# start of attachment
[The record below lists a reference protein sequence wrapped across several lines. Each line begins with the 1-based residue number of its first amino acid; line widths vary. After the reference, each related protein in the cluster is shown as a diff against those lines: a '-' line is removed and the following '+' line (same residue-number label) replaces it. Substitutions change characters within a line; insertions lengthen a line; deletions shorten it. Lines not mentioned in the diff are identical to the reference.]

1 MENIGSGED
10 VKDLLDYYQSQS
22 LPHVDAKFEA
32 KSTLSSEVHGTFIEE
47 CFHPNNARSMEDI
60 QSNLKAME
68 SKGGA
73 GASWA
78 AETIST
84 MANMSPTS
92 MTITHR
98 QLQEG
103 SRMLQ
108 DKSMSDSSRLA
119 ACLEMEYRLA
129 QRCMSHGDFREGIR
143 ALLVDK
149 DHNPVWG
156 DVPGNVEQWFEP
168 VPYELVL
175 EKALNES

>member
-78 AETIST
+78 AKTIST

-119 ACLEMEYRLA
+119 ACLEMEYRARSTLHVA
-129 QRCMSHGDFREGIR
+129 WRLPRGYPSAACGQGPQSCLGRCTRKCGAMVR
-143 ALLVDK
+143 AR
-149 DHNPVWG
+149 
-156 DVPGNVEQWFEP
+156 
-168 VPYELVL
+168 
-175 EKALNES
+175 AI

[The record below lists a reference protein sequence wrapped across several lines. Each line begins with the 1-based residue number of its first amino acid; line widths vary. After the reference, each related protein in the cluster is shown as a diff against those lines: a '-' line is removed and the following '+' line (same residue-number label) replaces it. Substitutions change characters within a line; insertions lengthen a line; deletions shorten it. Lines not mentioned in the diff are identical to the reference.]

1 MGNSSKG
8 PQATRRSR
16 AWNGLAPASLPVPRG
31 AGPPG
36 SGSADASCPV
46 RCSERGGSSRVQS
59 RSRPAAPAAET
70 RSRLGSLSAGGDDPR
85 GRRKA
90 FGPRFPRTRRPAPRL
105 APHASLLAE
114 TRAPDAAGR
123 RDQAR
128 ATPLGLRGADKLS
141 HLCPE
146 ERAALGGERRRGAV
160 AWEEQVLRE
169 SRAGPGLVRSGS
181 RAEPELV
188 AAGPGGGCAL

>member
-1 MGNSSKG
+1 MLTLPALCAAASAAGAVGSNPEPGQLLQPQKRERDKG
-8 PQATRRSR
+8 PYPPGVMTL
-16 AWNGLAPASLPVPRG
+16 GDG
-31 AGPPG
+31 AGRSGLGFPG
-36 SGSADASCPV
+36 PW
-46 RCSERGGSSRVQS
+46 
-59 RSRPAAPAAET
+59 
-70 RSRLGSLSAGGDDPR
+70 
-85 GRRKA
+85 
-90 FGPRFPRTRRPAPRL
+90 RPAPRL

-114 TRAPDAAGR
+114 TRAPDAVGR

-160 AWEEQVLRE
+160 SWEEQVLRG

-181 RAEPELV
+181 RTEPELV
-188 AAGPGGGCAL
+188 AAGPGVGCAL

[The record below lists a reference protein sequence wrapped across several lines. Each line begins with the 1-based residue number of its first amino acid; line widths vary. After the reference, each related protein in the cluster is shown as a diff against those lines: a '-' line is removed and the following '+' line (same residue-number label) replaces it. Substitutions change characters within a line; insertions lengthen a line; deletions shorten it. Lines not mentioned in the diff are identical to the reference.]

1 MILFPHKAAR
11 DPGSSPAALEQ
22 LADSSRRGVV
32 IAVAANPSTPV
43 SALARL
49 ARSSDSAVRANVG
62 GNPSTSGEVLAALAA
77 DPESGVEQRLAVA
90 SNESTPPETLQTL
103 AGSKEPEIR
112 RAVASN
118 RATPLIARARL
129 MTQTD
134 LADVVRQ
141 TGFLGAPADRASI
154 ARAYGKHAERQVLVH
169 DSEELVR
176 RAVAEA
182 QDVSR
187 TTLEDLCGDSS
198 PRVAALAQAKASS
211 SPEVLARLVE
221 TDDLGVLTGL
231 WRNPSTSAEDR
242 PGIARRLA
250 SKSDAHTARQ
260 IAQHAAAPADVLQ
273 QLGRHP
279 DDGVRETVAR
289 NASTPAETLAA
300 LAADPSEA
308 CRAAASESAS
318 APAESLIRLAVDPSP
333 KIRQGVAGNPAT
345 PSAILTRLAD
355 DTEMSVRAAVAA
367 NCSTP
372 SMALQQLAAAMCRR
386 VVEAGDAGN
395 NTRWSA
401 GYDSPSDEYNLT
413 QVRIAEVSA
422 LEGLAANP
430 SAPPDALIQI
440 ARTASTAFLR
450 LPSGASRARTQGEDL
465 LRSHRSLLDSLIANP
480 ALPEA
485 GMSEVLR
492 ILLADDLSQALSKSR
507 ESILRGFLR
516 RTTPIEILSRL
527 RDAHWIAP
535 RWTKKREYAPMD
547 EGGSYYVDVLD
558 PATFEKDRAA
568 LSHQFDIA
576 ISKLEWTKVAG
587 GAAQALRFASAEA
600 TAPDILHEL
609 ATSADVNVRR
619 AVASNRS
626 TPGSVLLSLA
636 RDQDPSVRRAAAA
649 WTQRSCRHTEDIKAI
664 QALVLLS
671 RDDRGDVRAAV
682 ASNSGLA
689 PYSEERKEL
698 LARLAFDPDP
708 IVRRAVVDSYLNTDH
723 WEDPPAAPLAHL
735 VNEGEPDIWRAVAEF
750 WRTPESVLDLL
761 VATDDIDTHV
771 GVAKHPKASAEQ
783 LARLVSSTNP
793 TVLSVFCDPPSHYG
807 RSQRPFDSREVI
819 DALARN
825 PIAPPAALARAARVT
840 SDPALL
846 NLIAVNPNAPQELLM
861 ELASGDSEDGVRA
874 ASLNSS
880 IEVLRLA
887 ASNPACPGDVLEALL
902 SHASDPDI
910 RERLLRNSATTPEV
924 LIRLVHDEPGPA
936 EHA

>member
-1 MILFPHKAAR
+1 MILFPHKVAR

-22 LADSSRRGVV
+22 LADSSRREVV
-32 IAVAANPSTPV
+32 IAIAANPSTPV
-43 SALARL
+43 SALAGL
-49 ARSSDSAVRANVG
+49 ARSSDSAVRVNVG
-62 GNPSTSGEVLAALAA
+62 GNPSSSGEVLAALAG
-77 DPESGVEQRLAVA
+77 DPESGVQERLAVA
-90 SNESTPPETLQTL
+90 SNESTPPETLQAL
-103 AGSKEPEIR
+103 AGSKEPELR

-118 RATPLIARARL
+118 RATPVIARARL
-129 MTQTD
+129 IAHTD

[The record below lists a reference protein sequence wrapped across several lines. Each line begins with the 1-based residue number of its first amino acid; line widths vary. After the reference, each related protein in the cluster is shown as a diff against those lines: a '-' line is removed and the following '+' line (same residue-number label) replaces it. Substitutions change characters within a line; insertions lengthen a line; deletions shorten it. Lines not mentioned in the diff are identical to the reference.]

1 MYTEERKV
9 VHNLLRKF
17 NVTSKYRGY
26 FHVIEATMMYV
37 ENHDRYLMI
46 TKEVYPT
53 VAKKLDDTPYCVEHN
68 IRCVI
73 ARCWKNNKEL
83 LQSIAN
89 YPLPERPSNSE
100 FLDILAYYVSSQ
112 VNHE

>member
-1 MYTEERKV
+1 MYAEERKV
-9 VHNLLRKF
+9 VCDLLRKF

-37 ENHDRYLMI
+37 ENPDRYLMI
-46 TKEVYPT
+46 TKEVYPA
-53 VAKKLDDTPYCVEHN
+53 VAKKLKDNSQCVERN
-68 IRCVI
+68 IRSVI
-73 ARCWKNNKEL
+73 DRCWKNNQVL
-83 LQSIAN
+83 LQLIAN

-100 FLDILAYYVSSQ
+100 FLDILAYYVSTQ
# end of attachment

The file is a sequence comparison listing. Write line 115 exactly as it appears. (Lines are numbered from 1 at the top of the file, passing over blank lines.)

242 PGIARRLA